The following is a short article I wrote that was published in Youth Work Now Magazine (A supplement of Children & Young People Now) last week. In addition to the print copy, it can be found on the CYPNow website here.
Break down the youth work divide
Over the years, I have often picked up on a perceived divide between the voluntary and statutory youth sectors.
To illustrate what I mean, there was one guest lecture at a university youth work course where I was asked to talk about the benefits of the voluntary sector. During that presentation, one of the students took great exception to my description assuming that I was, by extolling the virtues of the third sector, dismissing the value of statutory youth work.
While many voluntary organisations work closely with statutory agencies, this either/or attitude is still quite common. I’ve heard statutory workers criticise voluntary organisations for their lack of professionalism and ad hoc approach, and have myself been vocal on the constraints and outcome-focused approach in the statutory world. Many writers have also commented on the distinctions, drawing neat dividing lines between the two.
The result is that these sectors can sometimes be unintentionally framed as mortal enemies, set against each other in an epic battle for young people’s attention.
Of course, this is nonsense. So why does this “them and us” mentality continue? I’ve come to the conclusion that it is simply based on a misunderstanding of the other sector.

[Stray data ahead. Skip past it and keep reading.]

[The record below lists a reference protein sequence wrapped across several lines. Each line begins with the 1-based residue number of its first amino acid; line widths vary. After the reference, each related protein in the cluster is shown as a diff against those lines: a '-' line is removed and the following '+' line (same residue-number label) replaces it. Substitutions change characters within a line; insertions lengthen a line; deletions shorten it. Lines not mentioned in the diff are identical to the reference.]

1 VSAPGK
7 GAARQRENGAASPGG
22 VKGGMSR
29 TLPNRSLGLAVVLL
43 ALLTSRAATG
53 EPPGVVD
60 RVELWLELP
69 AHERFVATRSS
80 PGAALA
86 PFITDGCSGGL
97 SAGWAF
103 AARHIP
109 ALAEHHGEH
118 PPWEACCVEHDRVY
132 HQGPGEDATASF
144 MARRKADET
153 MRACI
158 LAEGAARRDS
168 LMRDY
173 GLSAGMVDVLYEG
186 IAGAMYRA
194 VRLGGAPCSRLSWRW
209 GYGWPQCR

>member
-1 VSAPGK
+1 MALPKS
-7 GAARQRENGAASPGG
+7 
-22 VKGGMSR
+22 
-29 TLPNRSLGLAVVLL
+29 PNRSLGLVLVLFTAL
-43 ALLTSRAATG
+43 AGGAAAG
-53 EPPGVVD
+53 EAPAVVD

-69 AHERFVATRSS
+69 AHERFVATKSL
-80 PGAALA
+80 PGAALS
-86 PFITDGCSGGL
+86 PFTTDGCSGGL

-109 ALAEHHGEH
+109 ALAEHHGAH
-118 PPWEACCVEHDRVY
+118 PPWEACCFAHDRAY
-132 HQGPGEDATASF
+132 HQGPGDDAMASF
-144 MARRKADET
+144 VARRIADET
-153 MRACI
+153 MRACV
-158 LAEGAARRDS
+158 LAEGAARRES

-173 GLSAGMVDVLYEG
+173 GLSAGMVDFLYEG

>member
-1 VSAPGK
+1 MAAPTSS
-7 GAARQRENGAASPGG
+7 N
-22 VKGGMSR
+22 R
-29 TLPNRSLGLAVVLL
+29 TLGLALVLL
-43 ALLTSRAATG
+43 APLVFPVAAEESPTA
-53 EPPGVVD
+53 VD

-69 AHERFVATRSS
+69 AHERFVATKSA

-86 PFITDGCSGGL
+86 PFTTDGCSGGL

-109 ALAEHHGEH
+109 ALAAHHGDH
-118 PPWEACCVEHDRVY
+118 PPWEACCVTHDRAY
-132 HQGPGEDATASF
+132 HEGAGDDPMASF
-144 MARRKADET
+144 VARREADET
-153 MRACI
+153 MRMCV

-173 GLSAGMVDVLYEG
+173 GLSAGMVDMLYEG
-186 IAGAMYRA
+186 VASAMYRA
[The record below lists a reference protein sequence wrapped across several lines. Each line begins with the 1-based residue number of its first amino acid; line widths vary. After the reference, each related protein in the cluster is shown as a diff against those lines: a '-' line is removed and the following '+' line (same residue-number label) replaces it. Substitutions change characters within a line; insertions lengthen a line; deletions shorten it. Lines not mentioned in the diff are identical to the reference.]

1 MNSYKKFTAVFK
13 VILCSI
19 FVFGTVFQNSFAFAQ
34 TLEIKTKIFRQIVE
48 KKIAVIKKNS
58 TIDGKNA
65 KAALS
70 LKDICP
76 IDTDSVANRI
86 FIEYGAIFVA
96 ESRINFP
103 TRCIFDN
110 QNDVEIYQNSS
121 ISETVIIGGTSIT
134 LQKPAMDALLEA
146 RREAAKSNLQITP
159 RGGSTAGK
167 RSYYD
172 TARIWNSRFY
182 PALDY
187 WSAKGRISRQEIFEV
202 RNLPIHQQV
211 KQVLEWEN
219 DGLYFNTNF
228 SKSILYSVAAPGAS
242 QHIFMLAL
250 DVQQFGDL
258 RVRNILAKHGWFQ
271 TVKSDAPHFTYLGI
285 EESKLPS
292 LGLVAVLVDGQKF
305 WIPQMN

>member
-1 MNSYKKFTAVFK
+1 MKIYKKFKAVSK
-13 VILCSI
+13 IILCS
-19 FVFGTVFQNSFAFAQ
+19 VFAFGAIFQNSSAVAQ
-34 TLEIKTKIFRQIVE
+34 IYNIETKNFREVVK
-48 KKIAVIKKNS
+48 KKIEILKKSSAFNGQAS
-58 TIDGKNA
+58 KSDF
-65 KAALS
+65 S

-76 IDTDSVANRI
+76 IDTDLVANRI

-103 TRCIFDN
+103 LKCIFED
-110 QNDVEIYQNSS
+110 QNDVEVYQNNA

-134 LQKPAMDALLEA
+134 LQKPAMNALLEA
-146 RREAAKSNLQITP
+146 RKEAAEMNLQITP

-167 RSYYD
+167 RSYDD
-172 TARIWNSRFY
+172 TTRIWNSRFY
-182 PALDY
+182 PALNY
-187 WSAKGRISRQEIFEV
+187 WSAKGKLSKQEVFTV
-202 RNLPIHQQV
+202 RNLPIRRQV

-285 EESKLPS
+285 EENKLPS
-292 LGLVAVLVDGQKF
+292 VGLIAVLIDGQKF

I recently spent a Saturday training with a group of part-time statutory youth workers on accreditation in the local youth service. Personally, I was interested in how accreditation was being successfully integrated into generic activities, but these workers were there to learn how it must be incorporated into their work in order to meet the service’s targets.
What was noticeable during that session was how enthusiastic and passionate these workers were, even though most had given up their time voluntarily to be there. I had naively assumed that they would simply accept outcomes and accreditation as normal practice without question, but many of them were incredibly self-reflective and critically thoughtful about how accreditation affects their work.
Learning and laughing together was a thoroughly enjoyable experience, and my preconceptions were proved very wrong.
There must be a whole bunch of workers in both the statutory and voluntary sectors who, like me, would benefit from spending some time learning about how each other’s organisations work. In fact, it should be a mandatory part of training.
Of course, there will always be differences in ethos and approach between agencies and sectors, with workers drawn to particular styles of working. We need that diversity. But in these difficult times when many youth work jobs and services are under threat from budget cuts, maybe we should finally forget about our differences and join forces to promote the excellent and vital work that we do.
You can view all my Youth Work Now articles here.